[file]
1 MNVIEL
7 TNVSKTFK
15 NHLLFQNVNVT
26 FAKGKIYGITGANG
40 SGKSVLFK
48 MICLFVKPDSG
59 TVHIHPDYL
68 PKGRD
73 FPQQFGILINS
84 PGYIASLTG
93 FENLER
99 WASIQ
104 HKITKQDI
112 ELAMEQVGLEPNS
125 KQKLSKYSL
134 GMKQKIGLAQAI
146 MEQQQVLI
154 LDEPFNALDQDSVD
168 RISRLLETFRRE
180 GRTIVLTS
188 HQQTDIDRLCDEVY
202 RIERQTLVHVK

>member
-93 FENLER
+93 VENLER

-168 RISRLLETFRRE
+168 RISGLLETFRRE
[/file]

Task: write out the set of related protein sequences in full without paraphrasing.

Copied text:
1 MNVIEL
7 TNVSKTFK
15 NHLLFQNVNVT
26 FAKGKIYGITGANG
40 SGKSVLFK
48 MICLFVKPDSG
59 TVHIHPDYL
68 PKGRD
73 FPQQFGILINS
84 PGYIASLTG
93 FENLER
99 WASIQ
104 HKITKQDI
112 ELAMEQVGLEPNS
125 KQKLSKYSL
134 GMKQKIGLAQAI
146 MEQQQVLI
154 LDEPFNALDQDSVD
168 RISRLLETFRRE
180 GRTIVLTS
188 HQQTDIDRLCDEVY
202 RIERQTLVHVK

>member
-93 FENLER
+93 VENLER

-168 RISRLLETFRRE
+168 RISGLLETFRRE